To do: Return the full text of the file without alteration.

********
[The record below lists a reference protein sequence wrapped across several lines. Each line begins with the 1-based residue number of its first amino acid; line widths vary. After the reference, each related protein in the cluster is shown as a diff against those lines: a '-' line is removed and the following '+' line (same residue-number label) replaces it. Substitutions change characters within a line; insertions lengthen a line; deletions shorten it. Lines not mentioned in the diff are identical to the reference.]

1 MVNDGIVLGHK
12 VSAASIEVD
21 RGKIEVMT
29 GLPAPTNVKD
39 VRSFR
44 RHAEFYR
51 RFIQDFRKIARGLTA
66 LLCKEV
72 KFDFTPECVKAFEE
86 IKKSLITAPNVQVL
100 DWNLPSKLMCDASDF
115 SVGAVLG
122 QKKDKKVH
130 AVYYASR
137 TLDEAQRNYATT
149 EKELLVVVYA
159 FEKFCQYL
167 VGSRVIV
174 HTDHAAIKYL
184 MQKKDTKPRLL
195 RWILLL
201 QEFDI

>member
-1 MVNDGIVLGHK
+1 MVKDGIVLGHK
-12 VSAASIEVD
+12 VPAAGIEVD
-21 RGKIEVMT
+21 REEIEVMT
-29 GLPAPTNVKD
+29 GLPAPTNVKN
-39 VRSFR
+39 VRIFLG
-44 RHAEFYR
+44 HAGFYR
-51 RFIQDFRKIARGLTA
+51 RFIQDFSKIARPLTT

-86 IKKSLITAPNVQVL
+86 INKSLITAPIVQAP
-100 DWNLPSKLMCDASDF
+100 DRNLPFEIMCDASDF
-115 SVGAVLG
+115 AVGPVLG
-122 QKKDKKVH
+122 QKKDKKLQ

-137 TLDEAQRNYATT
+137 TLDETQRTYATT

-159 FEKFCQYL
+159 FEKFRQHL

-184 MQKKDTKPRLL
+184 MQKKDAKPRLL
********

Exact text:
[The record below lists a reference protein sequence wrapped across several lines. Each line begins with the 1-based residue number of its first amino acid; line widths vary. After the reference, each related protein in the cluster is shown as a diff against those lines: a '-' line is removed and the following '+' line (same residue-number label) replaces it. Substitutions change characters within a line; insertions lengthen a line; deletions shorten it. Lines not mentioned in the diff are identical to the reference.]

1 MVNDGIVLGHK
12 VSAASIEVD
21 RGKIEVMT
29 GLPAPTNVKD
39 VRSFR
44 RHAEFYR
51 RFIQDFRKIARGLTA
66 LLCKEV
72 KFDFTPECVKAFEE
86 IKKSLITAPNVQVL
100 DWNLPSKLMCDASDF
115 SVGAVLG
122 QKKDKKVH
130 AVYYASR
137 TLDEAQRNYATT
149 EKELLVVVYA
159 FEKFCQYL
167 VGSRVIV
174 HTDHAAIKYL
184 MQKKDTKPRLL
195 RWILLL
201 QEFDI

>member
-1 MVNDGIVLGHK
+1 MVKDGIVLGHK
-12 VSAASIEVD
+12 VPAAGIEVD
-21 RGKIEVMT
+21 REEIEVMT
-29 GLPAPTNVKD
+29 GLPAPTNVKN
-39 VRSFR
+39 VRIFLG
-44 RHAEFYR
+44 HAGFYR
-51 RFIQDFRKIARGLTA
+51 RFIQDFSKIARPLTT

-86 IKKSLITAPNVQVL
+86 INKSLITAPIVQAP
-100 DWNLPSKLMCDASDF
+100 DRNLPFEIMCDASDF
-115 SVGAVLG
+115 AVGPVLG
-122 QKKDKKVH
+122 QKKDKKLQ

-137 TLDEAQRNYATT
+137 TLDETQRTYATT

-159 FEKFCQYL
+159 FEKFRQHL

-184 MQKKDTKPRLL
+184 MQKKDAKPRLL